Early on this is largely a matter of life and death which is why I think Vincent was always saying your first town should go up to Hate and Murder. Let there be a clear bad guy and have a cool shoot out with some sorcery flying around. People know taking gun fallout can kill them so it's simple:

      "I can win this, but I don't want to if it means I might die."

      Once you're a few Towns in you start to see where the characters stand ideologically. Fallout changes a character so you start to learn where the character's don't want to change and you targer your most powerful Raises THERE.

      "I can win this but I don't want to if it means I might die." switftly turns into "I can win this but not if it means I have to admit Sister Helvetica' infidelity was justified."  Especially since I executed Brother Ariel two towns ago over his.


      You know, they start shooting to avoid the topic. Can you admit you were WRONG and Change? Because your two options are (a) stay silent and concede or (b) kill those who have laid your flaws bare.

      At least that's how I played it and the Raise/See system was not at all overlong and boring. It was a series of sharp very tense emotional jabs as you attempt to drive the other side into Giving.

      And for what it's worth as a GM I am ALWAYS open to having this happen to the NPCs.  A lot of times I Give because the player just said something so utterly crushing that I'm like, "Oh yeah, that just knocks the wind of him. He falls to the ground in tears. It's over."

      So yeah, that's my take on it.  It's been at least 15 years since I played but that's how my play went.


    • Jesse, I completely agree

      Jesse, I completely agree with you. I think the Italian edition of Dogs has incorporated these very tips in a more explicit way. They have certainly helped me to aim for strong, hard-to-ignore Raises during the game, the kind that forces players to ask themselves how far they are willing to go. I think that answers, comprehensively, Ron's first question.

      As for the second question:

      2: Most important, do the Stakes apply in full, to their fullest possible fictional effect? Thus, for a mutual-murder gunfight, I could look at the dice and just say, "I Give," and get my head blown off (and get it over with, basically).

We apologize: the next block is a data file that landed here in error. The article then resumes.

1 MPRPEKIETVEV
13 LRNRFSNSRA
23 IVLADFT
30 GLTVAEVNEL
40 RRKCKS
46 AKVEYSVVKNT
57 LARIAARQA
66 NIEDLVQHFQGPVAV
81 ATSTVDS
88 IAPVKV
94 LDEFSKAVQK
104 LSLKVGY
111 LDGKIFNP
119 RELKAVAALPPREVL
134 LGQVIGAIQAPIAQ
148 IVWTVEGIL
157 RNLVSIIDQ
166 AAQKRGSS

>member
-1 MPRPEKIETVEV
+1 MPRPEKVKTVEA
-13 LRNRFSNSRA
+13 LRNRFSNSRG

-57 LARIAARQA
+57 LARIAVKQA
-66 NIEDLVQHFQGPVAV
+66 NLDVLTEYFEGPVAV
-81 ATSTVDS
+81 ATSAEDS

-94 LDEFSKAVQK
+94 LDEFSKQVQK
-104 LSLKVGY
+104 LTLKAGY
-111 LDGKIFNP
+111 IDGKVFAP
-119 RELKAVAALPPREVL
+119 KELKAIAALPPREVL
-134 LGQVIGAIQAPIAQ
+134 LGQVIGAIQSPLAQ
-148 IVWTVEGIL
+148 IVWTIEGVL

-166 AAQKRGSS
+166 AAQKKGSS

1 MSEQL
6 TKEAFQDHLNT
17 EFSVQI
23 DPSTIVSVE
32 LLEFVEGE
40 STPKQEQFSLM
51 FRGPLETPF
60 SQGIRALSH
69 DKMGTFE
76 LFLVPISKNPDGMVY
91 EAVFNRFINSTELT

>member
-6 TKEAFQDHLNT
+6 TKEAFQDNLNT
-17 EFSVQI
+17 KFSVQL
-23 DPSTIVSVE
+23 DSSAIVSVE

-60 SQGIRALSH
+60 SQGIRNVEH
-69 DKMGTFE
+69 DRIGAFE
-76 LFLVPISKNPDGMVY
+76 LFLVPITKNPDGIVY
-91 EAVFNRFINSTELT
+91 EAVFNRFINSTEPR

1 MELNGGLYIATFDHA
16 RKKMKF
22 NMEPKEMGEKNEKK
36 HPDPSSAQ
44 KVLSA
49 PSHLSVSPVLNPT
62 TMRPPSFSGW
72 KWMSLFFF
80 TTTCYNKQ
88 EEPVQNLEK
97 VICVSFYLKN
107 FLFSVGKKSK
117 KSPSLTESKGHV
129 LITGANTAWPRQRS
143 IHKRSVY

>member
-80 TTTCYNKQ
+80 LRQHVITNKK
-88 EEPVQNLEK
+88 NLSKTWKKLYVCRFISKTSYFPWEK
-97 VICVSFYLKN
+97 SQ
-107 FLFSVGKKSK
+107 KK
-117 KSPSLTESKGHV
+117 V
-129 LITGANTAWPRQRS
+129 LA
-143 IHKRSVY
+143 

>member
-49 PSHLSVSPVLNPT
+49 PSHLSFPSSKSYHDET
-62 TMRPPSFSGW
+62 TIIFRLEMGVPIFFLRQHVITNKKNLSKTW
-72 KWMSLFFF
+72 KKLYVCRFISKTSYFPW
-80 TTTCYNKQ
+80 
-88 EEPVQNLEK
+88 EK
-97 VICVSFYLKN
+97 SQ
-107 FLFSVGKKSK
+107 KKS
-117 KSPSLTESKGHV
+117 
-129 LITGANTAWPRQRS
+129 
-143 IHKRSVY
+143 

the manual actually offers a clear procedure: if the stakes were "Will my character die?", and you were to decide to Give, you act as if you had scored 16 Fallout with the appropriate size dice. A Fallout that high leads to being knocked out and, without adequate medical care, dying quickly. I think it's a good compromise from the two positions – ignoring the Fallout procedure and ending up with superficial wounds due to ridiculous randomness – but I haven't yet had a chance to test how the mechanic works practically at the table.

      A certain element of the discussion struck me: why stay in the conflict when you clearly observe that you have lower dice than your opponent? It's a rationally nonsensical behavior, but I think the promise of that Bounce offered not only by Escalation, but also by Traits and the elements that can be summoned from the physical scenario make you want to risk to defend what you want. 

      In one town I played, the Dogs confronted a sorcerer who asked their forgiveness for the death of a child caused by his greed. Players didn't back down even in the face of their opponent's dice superiority while racking up considerable fallout. In these moments I see a decisive choice by the players: not backing down to defend what is right, even in the face of defeat – as actually happened, with disastrous cascading results. I think they are beautiful moments, perhaps derived from a lack of knowledge of the rules of the game, but particularly strong and emotional. They certainly offer material to offer even stronger conflicts in later towns.

    • Thanks for all the replies. I

      Thanks for all the replies. I think Ron's is the only one that actually helps my concern, to be a little blunt. I think identifying the holes in the rules for when/how to Give really helps me to understand what was going wrong, because in play we were certainly keeping narrations short (there are so many to do!). Relying on the presence of "interesting" sees/raises is irrelevant because interesting ones will present themselves organically and cannot be just created out of nothing, which is something I found out by trying to make them happen and utterly failing. I get this now and I think I understood this in my gut after the session failed out.